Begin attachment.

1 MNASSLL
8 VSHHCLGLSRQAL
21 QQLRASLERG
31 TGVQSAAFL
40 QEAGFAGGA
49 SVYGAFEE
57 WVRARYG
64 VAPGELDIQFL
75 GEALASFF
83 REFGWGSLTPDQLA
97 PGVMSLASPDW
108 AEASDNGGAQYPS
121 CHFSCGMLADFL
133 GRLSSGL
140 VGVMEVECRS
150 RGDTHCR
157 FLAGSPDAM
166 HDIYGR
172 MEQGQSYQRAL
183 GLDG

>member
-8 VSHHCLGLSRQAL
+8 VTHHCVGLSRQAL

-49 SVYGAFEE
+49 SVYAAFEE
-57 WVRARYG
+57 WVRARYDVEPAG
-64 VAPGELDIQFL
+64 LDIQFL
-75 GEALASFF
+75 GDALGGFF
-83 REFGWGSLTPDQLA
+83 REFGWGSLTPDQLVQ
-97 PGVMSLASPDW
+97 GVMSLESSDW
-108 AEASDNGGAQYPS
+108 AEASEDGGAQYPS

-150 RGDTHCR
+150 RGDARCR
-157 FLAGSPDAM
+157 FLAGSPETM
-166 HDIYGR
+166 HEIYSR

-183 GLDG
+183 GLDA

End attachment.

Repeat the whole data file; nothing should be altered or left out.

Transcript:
1 MNASSLL
8 VSHHCLGLSRQAL
21 QQLRASLERG
31 TGVQSAAFL
40 QEAGFAGGA
49 SVYGAFEE
57 WVRARYG
64 VAPGELDIQFL
75 GEALASFF
83 REFGWGSLTPDQLA
97 PGVMSLASPDW
108 AEASDNGGAQYPS
121 CHFSCGMLADFL
133 GRLSSGL
140 VGVMEVECRS
150 RGDTHCR
157 FLAGSPDAM
166 HDIYGR
172 MEQGQSYQRAL
183 GLDG

>member
-8 VSHHCLGLSRQAL
+8 VTHHCVGLSRQAL

-49 SVYGAFEE
+49 SVYAAFEE
-57 WVRARYG
+57 WVRARYDVEPAG
-64 VAPGELDIQFL
+64 LDIQFL
-75 GEALASFF
+75 GDALGGFF
-83 REFGWGSLTPDQLA
+83 REFGWGSLTPDQLVQ
-97 PGVMSLASPDW
+97 GVMSLESSDW
-108 AEASDNGGAQYPS
+108 AEASEDGGAQYPS

-150 RGDTHCR
+150 RGDARCR
-157 FLAGSPDAM
+157 FLAGSPETM
-166 HDIYGR
+166 HEIYSR

-183 GLDG
+183 GLDA